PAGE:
May was a rough month for oil companies. It started when the agency that was created to defend fossil-fuel security made a game-changing proclamation: that winning the fight against climate change means no more oil, gas or coal deposits should be developed beyond projects already committed as of 2021. “There is no need for investment in new fossil fuel supply in our net zero pathway,” the International Energy Agency’s landmark report declared in late May.
To limit the long-term rise in global temperatures to 1.5°C, it said governments and industry must wean themselves off fossil fuels ASAP, push for energy efficiency in all walks of life, and invest trillions in renewable energy.
Coming from the Paris-based IEA, an intergovernmental body founded in the wake of the 1973/74 OPEC oil embargo to assure global energy supply, the report turned heads. Overseen by the energy ministers of 30 major economies, the IEA has generally defended fossil-fuel interests. But with most countries missing their emission-reduction targets and catastrophe looming, the IEA finally picked a side.
“This gap between rhetoric and action needs to close,” said IEA executive director Fatih Birol. “Doing so requires nothing short of a total transformation of the energy systems that underpin our economies.”
Nine days later, on May 26, calls to close that gap came fast and furious. Chevron shareholders voted 61% in favour of an activist proposal asking the oil company to cut its total greenhouse gas emissions, including those coming out of customers’ tailpipes, emissions known as Scope 3.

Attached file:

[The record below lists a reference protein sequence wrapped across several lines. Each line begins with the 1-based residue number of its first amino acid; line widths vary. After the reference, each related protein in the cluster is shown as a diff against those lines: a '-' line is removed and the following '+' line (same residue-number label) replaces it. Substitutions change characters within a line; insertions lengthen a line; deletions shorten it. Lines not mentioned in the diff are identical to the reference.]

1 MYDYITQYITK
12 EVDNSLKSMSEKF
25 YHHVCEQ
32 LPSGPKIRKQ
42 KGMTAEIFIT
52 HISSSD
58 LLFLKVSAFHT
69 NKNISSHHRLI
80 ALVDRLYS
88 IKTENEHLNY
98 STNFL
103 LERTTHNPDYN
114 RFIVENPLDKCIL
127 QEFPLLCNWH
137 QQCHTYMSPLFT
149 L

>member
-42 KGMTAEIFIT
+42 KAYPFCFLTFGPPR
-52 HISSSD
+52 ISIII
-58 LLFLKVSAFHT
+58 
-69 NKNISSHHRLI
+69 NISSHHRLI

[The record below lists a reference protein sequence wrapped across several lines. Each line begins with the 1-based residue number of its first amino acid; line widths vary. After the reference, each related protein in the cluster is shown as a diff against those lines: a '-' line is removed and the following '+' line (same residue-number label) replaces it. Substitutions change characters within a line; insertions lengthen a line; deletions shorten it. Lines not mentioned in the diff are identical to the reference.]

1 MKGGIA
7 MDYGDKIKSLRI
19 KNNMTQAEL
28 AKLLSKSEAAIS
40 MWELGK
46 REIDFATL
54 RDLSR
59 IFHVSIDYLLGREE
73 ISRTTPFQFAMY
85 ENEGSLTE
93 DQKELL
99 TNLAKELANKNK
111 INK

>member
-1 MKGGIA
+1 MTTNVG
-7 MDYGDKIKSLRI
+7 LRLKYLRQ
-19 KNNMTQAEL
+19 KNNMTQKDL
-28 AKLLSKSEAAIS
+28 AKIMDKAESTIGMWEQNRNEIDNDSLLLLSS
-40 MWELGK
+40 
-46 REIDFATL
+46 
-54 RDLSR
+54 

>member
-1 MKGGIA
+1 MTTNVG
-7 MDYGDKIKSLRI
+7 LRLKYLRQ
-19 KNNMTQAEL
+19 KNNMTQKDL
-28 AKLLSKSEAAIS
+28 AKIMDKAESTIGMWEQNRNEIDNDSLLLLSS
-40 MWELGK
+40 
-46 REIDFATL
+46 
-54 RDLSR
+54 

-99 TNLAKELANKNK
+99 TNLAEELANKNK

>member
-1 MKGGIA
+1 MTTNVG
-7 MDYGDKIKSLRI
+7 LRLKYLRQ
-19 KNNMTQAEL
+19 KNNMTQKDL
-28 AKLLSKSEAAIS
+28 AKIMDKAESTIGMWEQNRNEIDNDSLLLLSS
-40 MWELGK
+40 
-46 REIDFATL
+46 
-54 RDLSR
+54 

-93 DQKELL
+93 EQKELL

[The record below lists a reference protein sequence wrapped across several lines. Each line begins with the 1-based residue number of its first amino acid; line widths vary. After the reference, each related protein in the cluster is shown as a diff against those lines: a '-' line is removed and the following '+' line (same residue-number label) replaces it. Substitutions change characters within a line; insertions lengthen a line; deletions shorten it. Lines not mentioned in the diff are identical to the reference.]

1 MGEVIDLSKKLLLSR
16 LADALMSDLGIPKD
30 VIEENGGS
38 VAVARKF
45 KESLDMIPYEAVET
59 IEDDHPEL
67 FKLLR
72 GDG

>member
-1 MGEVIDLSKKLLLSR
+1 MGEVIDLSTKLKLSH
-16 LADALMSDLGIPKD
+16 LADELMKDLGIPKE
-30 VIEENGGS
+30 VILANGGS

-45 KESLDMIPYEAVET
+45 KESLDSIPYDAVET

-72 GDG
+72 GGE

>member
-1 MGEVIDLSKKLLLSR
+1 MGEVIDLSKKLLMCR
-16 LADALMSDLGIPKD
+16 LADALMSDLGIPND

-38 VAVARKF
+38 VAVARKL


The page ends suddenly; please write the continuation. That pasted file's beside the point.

That same day, at least two ExxonMobil board members were unseated in a bid to, as Reuters put it, “force the company’s leadership to reckon with the risk of failing to adjust its business strategy to match global efforts to combat climate change.”
Eli Kasargod-Staub, the executive director of Majority Action, a shareholder group, told The Guardian, “For the first time in history, responsible shareholders have breached the walls protecting recalcitrant boards of directors.”
Also that day, a Dutch court ordered Shell to reduce its GHGs by 45% by 2030, based on 2019 levels, after determining that Shell’s climate plans were inadequate. Pundits began calling it Black Wednesday and ‘a day of reckoning’ for Big Oil as courtrooms and boardrooms turned on industry.
“For the first time in history, responsible shareholders have breached the walls protecting recalcitrant boards of directors.”
-Eli Kasargod-Staub, executive director of Majority Action
“This is a monumental victory for our planet, for our children and a big leap towards a livable future for everyone,” said Donald Pols, director of Friends of the Earth Netherlands.
Though Royal Dutch Shell said it will appeal the ruling, more good news was announced May 26: Canada’s largest oil company, Suncor, committed to going net-zero by 2050, adding it would slash emissions across its value chain by a third by 2030.
Luckily, the IEA’s report, Net Zero by 2050, “shows that there are still pathways to reach net-zero by 2050,” said Birol. He called the IEA’s prescribed course “the most technically feasible, cost‐effective and socially acceptable. Even so, that pathway remains narrow and extremely challenging, requiring all stakeholders – governments, businesses, investors and citizens – to take action this year and every year after.”